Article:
Friday, July 25, 2014

IT has begun

Yesterday I started the repair of the Venture 21 by taking the old winch rig for the centerboard off and sizing up the new replacement one.  I also bailed out all of the water that had leaked in over the past couple of months during the heavy rain storms, about 10 gallons.  I have been leaving the hatches open to dry it all out.
I also took off the starboard forward lifeline stanchion and straightened it out, almost to what it was.  It is plenty good enough.  I took off the remaining wire life line in preparation for replacing those lines with rope.  In my thinking rope is plenty strong enough and it has more elasticity.  Stanchions are know to rip out or bend and at least leak after being worked by force on the lines.  On my larger boat the lifelines are rope and have served just fine.

Today I got the grinder out and ground down the spots on the deck that will need to be repaired with fiberglass and epoxy patches.  The four points where the bow pulpit was and the mast step.  I intend to use just fiberglass to repair even where it was cored with plywood.  I like my repairs to be stronger than original if possible.

Getting all the gear together and protection for myself I was reminded of how much I hate working with fiberglass. This alone is enough of a reason to get rid of my glass boats and make the fleet all wood.  Upon starting in with the grinder I was immediately taken back to the days when I remodeled my Bristol by cutting out the cockpit and making a flush deck, by the smell of melting/grinding gel coat and polyester resin.  It isn't a totally unpleasant smell in that it has connotations of really great times doing fun and crazy things with boats back when I first started boating.  It is really the dust that goes everywhere and is always itchy later on.  I have found the best way to get if off is to shower in COLD water with shampoo to float all of the dust off.  The cold water keeps your pores from opening up and letting the dust get deeper in to your skin.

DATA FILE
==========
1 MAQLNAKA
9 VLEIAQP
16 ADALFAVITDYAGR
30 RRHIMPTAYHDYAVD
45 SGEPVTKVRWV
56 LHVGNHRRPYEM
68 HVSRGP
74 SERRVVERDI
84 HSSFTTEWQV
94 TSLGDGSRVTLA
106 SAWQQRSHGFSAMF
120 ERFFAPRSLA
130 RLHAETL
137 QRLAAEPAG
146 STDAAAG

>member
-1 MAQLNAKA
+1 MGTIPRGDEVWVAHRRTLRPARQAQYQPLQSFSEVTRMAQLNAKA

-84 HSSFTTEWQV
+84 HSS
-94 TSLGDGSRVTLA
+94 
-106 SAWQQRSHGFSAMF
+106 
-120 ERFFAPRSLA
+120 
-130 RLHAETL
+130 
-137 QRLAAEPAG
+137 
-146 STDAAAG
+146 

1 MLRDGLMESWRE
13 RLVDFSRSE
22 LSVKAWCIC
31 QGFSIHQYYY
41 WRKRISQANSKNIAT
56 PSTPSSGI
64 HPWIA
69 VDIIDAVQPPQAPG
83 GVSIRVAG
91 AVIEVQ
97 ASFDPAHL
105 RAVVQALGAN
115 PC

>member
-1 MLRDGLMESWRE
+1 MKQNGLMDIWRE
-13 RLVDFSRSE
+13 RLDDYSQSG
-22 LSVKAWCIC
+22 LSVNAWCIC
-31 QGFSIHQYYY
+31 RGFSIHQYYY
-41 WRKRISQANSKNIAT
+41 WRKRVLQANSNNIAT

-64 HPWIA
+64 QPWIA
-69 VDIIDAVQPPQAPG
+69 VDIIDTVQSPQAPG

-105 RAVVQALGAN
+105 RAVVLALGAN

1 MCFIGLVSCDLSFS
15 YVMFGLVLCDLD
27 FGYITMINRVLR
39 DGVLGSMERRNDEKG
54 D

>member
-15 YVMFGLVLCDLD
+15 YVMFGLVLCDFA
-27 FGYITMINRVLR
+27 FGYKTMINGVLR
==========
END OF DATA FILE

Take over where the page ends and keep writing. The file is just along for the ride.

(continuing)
It is good to see these great big holes in the deck right now because I know that they mean progress.  In truth I'd much rather just scrap this boat and build a wooden replacement for it, but I hate just throwing things out when they can be made useful.  Nobody nibbled at the Craig's list add for the boat, so I guess that I am stuck with it for now.

I am thinking of it as the "Frankenstein" boat.  I will patch it, and get it back on the water with whatever can be had for free or really cheap.  I intend not to do anything about the accommodations below.  The boat is just to get me on the water as cheaply and easily as possible for daysails.  If I stick to this line of thought I might just get back on the water for Fall sailing.

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